Earth Island News
A day in the life of a UÁPito
Residents of Leon, Nicaragua may awaken to the ringing bells of one of the city’s numerous cathedrals, the echoing voices of women selling tortillas street-side, or the rush-hour rustling of the 150,000 residents of this industrial and commercial center. These days, however, Leon natives Alvaro Rios and Yari Palacios are more likely to wake up to the pastoral sounds of crowing roosters and barking dogs.
The fourth-year social work students from UNAN Leon, UniversitÁrea Protegida’s partner university, are living in the small fishing village of Padre Ramos in northwest Nicaragua to practice what they learned in the classroom. Last fall, Rios and Palacios applied to the UÁP program, and they completed training in March. UÁP has funded and trained more than 30 Nicaraguan university students conducting social and ecological research in rural areas throughout the country, and facilitates relationships with community leaders, youth groups, and local schools.
Here is an average day for Rios and Palacios:
5:00 a.m.: After a simple breakfast of rice, beans, and tortillas, they haul water from the well and take showers from a bucket.
6:00 a.m.: They take a bus to the community of Santo Tomás, about 45 minutes away.
7:00 a.m.: They give a 30-minute environmental education charla (lesson) to children at a one-building school house. This week’s charla theme is garbage management. Afterwards the class goes outside to pick up garbage and sort it: organic and non-organic. Rios and Palacios help the students make posters out of recycled materials to spread the message about keeping the community clean.
8:30 a.m.: They are on a bus back to Padre Ramos.
10:00-11:30 a.m.: Eddy Maradiaga, local youth group leader, comes to La Tortuga Boluda, the rancho where Rios and Palacios live, to discuss the day’s youth-group activities. Rios and Palacios show Maradiaga their plan for the next charla, about self-confidence and leadership. They also discuss the sustainable fishing workshops they will present to local fishermen within the next few months. Maradiaga, who comes from a family of fishermen, talks about the need to organize the community and restructure the local leadership to get more people involved in community initiatives. Rios and Palacios take notes that they will use during their meeting with their advising professor, who is due to visit in the upcoming week.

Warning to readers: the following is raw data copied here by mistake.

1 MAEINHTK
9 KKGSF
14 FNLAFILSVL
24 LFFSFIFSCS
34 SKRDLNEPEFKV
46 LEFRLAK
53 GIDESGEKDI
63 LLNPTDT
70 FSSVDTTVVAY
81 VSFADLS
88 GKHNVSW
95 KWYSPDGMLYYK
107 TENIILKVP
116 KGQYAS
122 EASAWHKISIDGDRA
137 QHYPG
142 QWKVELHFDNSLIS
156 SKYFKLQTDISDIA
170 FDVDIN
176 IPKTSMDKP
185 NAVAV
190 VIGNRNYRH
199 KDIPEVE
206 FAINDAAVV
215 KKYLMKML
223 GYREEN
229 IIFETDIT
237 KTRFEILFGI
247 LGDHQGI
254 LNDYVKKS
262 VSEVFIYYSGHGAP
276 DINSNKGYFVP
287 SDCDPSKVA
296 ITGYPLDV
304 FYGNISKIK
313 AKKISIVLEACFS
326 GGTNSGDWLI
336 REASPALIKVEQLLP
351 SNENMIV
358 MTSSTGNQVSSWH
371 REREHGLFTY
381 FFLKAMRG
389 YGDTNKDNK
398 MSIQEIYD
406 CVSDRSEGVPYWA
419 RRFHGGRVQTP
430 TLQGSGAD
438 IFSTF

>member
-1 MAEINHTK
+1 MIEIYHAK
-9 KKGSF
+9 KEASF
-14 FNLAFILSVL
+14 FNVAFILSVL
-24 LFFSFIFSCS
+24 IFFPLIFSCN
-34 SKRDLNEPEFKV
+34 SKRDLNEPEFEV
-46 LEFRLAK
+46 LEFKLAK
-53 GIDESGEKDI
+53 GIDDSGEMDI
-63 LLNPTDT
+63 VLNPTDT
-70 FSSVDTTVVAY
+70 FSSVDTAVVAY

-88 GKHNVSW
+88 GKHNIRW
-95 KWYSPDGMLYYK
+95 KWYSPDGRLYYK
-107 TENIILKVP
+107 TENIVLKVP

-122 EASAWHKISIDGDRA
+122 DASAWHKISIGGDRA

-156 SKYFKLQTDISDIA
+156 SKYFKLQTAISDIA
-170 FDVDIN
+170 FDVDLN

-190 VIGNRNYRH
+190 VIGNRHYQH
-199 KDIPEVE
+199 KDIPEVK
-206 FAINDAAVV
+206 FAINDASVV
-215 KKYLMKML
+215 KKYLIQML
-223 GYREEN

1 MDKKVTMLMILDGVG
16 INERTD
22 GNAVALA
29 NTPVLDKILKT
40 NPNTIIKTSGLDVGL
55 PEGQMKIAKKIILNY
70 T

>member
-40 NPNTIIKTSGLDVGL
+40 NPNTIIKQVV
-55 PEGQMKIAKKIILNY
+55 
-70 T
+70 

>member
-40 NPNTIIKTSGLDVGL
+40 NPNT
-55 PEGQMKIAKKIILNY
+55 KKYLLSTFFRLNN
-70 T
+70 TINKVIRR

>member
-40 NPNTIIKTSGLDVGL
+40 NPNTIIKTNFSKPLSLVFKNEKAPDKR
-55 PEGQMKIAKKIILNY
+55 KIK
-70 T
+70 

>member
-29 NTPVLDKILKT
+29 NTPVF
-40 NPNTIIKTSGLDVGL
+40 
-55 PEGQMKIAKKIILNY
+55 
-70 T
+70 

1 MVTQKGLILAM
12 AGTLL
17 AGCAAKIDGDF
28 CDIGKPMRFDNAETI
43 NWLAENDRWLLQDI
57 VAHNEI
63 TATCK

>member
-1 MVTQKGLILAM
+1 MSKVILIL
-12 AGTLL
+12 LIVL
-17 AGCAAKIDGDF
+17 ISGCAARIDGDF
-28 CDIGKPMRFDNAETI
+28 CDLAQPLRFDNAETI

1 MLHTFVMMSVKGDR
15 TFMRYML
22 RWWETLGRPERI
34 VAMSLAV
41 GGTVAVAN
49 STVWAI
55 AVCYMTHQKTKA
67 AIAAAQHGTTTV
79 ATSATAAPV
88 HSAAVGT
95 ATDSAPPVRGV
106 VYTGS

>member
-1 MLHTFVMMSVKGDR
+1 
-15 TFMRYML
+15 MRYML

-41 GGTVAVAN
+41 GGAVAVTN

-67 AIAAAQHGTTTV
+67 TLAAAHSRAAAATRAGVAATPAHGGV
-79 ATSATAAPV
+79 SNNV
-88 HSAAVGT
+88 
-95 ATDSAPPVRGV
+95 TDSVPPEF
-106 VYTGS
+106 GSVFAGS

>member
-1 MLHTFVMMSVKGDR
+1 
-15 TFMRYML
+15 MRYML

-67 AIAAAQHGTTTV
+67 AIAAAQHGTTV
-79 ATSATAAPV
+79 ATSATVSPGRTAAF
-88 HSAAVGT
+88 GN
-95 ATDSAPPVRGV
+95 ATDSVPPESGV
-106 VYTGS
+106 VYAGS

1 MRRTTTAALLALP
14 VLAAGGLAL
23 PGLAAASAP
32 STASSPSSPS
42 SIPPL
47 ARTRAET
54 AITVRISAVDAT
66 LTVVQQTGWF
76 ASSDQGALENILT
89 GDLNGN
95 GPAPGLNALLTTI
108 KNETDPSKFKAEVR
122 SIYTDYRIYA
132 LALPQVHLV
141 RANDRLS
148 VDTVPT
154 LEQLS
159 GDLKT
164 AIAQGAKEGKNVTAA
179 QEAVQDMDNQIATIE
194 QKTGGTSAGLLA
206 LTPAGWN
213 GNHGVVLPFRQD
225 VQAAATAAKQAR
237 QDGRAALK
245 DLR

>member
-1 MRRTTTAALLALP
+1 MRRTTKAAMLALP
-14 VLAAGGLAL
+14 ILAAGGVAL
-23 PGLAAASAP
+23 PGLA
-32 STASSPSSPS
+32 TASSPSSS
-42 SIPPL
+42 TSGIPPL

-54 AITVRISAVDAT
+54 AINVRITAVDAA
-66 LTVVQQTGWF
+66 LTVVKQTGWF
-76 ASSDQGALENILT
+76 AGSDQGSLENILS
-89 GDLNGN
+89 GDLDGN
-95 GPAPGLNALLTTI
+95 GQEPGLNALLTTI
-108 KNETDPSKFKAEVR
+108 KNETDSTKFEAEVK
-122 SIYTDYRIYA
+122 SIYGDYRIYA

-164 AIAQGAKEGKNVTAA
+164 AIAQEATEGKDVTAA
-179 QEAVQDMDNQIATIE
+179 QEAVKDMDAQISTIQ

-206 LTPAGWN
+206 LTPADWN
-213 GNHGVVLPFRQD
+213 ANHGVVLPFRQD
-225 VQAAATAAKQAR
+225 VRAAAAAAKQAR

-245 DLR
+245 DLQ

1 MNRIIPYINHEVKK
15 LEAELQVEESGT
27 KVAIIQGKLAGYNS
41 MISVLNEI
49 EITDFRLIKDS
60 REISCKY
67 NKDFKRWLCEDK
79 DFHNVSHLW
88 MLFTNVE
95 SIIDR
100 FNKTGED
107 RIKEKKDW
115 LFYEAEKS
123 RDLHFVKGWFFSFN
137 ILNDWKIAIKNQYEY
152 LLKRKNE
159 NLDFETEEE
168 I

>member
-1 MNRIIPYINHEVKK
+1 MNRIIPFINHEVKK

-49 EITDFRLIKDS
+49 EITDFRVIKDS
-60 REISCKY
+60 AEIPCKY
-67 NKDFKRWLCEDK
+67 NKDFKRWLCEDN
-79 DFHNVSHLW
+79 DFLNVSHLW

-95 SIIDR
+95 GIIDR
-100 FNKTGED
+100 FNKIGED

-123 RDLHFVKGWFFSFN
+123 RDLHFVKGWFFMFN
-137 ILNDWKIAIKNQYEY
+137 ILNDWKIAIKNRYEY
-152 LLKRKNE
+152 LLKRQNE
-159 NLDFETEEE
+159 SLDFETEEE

1:00 p.m.: After lunch, youth-group members start to trickle in. The group is scheduled to meet at two o’clock, but many show up early to play soccer and to draw.
3:30-5:30 p.m.: After the lesson, the youth group disperses. Some return home, but a handful stay to work on the final touches for the youth cooperative bakery. Palacios helps build shelves in the bodega, while Rios and Maradiaga help group members develop an accounting notebook. The group is baking and selling bread daily to pay for their studies and sustain their environmental activities.
7:00 p.m.: Rios and Palacios cook dinner on their gas stove. The electricity has been out for three days, so by candlelight they review their day’s activities and share ideas. Later, they devise the following day’s work plan. The mosquitoes are ferocious, but they take those in stride too. They are becoming accustomed to life in the campo. Their lives have changed in the last month. They see their country in a different light, and they are prouder than ever to be Nicaragüenses.
Take Action: UÁP director Olin Cohan and student coordinator Ofelia Arteaga will be in California in May and June to speak about the Nicaraguan social/environmental movement. Visit www.eii.org/uap, e-mail email@example.com or write to UÁP, c/o Earth Island Institute for more info.